There are many different types of mergers and acquisitions (M&A) transactions, making it very important to understand the overall deal structure and process. Andrew C. Liazos presented “Mergers and Acquisitions Webinar Series Part 2: The Due Diligence Process” for the CLE Program as part of the ABA Joint Committee on Employee Benefits and the American College of Employee Benefits Counsel. He discussed the overall architecture of a deal, including the parties involved, what drives the deal structure, where to get data, price negotiations and more. The presentation focused on specific M&A areas including pension, other retirement and executive benefits.
ESOPs have long provided an exit strategy for owners of privately held businesses and a platform for management buyouts. Mergers and acquisition (M&A) advisors increasingly look to leverages ESOPs to accomplish both conventional stock and asset acquisitions.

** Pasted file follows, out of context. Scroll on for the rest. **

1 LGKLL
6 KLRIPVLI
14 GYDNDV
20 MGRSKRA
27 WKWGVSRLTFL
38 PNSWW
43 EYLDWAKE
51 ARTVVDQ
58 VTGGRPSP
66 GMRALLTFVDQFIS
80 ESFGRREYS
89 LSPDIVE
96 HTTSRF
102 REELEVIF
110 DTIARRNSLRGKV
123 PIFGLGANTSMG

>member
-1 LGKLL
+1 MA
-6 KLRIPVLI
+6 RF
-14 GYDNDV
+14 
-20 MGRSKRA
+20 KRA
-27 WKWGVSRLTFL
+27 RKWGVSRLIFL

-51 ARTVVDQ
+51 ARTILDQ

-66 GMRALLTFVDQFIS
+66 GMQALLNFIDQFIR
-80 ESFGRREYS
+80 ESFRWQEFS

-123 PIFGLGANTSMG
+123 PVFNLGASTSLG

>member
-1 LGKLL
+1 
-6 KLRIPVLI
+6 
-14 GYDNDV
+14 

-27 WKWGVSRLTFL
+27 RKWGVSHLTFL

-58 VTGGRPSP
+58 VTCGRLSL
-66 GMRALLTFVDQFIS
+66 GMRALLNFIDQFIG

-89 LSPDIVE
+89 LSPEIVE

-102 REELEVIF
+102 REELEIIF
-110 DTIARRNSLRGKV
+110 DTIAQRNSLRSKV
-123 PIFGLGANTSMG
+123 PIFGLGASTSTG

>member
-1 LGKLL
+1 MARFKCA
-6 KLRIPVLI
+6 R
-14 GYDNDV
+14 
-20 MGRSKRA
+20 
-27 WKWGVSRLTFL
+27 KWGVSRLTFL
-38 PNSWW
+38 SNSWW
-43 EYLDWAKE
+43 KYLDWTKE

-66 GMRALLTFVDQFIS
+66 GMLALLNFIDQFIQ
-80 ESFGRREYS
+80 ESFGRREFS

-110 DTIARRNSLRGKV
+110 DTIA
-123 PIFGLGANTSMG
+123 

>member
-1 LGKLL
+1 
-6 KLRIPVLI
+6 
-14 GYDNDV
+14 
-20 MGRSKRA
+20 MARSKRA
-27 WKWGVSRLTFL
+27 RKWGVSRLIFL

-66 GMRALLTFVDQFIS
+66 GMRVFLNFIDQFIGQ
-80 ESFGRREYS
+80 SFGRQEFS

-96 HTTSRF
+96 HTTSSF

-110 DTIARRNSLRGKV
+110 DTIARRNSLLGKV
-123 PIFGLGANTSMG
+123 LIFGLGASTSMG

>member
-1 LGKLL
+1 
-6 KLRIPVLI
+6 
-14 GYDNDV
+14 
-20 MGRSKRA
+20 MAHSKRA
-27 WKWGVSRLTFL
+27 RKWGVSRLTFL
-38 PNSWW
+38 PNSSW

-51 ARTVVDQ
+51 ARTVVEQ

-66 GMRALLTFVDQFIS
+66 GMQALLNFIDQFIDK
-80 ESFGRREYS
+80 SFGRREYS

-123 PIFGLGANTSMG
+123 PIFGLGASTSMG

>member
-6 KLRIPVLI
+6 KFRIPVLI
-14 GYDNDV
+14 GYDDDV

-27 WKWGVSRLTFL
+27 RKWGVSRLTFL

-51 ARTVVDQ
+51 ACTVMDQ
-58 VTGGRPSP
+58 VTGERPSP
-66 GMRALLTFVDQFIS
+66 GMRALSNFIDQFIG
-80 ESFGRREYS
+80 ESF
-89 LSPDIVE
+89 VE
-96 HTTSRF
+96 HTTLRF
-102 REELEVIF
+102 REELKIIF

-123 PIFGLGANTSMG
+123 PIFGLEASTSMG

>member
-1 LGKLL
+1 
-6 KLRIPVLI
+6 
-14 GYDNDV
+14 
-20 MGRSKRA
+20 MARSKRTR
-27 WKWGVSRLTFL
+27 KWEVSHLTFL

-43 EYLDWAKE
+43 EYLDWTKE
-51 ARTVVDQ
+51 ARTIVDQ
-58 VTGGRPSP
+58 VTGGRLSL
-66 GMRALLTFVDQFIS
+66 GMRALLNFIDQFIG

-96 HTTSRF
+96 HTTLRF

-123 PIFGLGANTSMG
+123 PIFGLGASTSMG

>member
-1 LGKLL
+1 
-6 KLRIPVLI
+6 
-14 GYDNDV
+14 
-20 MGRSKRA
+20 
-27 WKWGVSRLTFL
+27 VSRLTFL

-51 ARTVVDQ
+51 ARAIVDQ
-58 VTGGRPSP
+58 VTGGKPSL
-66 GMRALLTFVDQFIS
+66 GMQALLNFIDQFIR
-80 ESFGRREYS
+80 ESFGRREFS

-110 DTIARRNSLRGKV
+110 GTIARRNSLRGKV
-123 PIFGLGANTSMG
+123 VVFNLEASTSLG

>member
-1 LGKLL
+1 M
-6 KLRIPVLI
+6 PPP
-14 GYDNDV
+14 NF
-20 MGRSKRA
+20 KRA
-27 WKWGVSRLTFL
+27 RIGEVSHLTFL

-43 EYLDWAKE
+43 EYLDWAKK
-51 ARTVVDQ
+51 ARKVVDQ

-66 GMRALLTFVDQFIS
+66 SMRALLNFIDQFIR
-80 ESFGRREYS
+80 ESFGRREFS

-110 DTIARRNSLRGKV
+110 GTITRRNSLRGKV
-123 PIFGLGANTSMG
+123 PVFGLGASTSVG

Once an ESOP company decides to pursue an acquisition opportunity, it will generally structure in one of three ways. As more fully described below, the acquiring company will (1) buy the stock or the assets of the target division or company; (2) merge with the target; (3) have the target create a new ESOP, sell the target to the newly created ESOP, and then merge the ESOP that purchased the target with the acquiring company’s existing ESOP.